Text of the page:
Pelvic floor rehabilitation or re-education is serious. It is a big part of the treatment against effort, urge, or mixt incontinence.
There is no age to re-educate your pelvic floor
Pelvic floor re-education aims to teach women to localize their pelvic floor and contract it correctly. You may have heard of it? And you are wondering why your health professional insisted that much?
You might already know that the pelvic floor, just like any other muscle, needs to be trained! And you probably know now that kegel exercises are important all along life!
Discover the interview of Odile Bagot, gynecologist who tells us about pelvic floor and Emy.
Why rehabilitating your pelvic floor?
The pelvic floor is a gathering of muscles which is located in the pelvis from the front to the back. More simply, it can be compared to a hammock that surrounds and supports our organs. Consequently, it can sometimes be challenged, especially when giving birth, or doing sport that can weaken it.
The case of Johanna, 27 years old, makes us be conscious that prevention is better than cure. Born in a family in which many women had pelvic floor surgery; Johanna should have trained her pelvic floor before pregnancy. She could have avoided few inconveniences which we all would like to avoid after giving birth.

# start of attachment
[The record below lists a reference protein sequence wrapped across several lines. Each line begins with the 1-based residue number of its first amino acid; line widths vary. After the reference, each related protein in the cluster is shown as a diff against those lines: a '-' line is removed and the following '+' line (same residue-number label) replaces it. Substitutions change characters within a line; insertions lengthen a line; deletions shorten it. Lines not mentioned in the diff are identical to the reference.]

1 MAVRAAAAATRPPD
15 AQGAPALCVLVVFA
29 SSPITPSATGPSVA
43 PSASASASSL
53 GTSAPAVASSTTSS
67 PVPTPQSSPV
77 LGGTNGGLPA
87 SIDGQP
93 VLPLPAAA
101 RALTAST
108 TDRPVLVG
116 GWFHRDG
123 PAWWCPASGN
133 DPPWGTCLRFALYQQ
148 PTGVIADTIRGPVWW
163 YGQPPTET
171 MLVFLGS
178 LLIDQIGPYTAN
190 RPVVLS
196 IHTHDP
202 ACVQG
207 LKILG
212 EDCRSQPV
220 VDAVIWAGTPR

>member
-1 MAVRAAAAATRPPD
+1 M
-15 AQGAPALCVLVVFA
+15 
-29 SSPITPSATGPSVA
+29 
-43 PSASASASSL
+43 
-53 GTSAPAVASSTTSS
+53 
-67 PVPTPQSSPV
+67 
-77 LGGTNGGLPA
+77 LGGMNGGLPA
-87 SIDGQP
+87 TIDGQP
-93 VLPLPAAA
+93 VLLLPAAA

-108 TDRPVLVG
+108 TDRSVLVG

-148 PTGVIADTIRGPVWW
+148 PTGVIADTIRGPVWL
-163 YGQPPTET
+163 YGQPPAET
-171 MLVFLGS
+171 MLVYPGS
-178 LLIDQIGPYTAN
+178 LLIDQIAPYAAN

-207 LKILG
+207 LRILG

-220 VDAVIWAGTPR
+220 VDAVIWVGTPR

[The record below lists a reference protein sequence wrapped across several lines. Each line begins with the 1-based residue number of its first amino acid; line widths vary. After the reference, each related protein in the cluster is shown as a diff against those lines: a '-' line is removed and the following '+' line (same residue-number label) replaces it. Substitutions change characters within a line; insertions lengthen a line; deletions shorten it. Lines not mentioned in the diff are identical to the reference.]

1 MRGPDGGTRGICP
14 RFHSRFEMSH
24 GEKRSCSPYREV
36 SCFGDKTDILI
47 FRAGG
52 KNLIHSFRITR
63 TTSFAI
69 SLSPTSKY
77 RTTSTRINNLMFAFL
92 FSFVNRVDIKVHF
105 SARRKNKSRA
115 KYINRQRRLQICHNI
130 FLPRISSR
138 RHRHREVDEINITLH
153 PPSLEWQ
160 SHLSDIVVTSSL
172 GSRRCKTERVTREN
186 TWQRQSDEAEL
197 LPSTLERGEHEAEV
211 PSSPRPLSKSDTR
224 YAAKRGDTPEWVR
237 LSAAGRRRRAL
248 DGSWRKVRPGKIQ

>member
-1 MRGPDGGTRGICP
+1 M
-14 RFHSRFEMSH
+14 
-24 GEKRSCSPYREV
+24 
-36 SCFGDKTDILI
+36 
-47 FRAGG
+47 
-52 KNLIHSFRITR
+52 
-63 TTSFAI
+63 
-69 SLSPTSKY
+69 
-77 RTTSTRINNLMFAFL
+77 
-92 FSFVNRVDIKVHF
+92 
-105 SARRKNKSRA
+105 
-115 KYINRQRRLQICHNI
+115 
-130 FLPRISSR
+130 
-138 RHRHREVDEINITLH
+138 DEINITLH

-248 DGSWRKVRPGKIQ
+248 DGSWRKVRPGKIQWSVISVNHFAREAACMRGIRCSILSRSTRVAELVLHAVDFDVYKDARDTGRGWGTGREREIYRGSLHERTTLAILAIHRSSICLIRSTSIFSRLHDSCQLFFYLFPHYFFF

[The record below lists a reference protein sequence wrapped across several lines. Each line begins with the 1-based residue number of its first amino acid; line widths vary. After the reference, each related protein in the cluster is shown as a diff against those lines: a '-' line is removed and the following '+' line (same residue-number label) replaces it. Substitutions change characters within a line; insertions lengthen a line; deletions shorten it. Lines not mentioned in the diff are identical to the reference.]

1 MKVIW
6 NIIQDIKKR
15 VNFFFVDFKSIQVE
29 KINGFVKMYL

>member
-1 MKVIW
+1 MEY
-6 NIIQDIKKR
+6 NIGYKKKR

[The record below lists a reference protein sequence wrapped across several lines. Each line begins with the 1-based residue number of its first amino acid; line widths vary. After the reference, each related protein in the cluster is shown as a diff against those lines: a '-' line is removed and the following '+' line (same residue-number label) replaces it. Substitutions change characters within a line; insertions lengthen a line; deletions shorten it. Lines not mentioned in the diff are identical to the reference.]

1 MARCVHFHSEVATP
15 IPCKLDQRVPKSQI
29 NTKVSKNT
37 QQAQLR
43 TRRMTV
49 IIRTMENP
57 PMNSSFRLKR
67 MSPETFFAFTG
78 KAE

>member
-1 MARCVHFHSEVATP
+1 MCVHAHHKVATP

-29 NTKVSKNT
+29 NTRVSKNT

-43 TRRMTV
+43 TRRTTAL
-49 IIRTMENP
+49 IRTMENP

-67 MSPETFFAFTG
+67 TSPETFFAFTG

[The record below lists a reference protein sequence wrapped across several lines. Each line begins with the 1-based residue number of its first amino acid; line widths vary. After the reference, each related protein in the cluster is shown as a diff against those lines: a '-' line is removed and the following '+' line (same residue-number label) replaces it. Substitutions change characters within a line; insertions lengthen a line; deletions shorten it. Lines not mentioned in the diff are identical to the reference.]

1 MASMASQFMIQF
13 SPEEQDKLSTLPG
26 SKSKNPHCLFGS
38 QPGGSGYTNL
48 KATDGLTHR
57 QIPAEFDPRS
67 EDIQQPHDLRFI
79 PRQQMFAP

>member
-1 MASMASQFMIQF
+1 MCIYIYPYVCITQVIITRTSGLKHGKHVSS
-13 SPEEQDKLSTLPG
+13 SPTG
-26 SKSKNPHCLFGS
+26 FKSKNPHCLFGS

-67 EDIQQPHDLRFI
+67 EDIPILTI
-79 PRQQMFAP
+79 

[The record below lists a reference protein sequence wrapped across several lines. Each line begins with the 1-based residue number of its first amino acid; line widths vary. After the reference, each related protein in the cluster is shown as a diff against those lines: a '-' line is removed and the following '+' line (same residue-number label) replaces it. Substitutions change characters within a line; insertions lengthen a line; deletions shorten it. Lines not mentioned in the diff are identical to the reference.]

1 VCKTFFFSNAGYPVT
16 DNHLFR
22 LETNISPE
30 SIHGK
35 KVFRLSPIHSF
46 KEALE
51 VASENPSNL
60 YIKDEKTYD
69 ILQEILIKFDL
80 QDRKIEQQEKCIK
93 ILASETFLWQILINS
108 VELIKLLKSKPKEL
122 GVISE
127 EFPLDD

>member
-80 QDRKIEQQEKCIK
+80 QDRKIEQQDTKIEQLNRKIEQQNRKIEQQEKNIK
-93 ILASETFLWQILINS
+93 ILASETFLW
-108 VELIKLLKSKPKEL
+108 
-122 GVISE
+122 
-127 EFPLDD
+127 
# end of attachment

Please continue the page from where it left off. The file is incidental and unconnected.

Pelvic floor re-education, who is it for?
Pelvic floor training is for women suffering from urinary leaks and people wishing to prevent them.
In France, pelvic floor training is often proposed after giving birth to prevent or heal bladder weakness issues.
It is also prescribed in the following cases to treat:
Whether they are urinary, anal or faecal, it often comes from a bad pelvic floor control associated to a muscle weakness. Pelvic muscles strengthening exercises improve the situation quickly.
Linked to delivery or not, pelvic floor rehabilitation is a solution. Relaxing exercises are adapted to hypertonic pelvic floors, and physiotherapy treats pain caused by nervousness…
Pelvic floor re-education, complementarily to breathing and relaxation techniques, can be a solution to learn how to contract your pelvic floor during penetration. It reduces painful symptoms during intercourse.
We can easily avoid urinary leaks by doing kegel exercises before giving birth. The patient is then aware of her pelvic floor and already knows how to contract it.
No children = no pelvic floor problem?
Wrong! This is part of the stereotypes about the pelvic floor. Martine, 50 years old and with no children, proves the opposite. She decided to train her pelvic floor to continue running without finding a wet panty after it.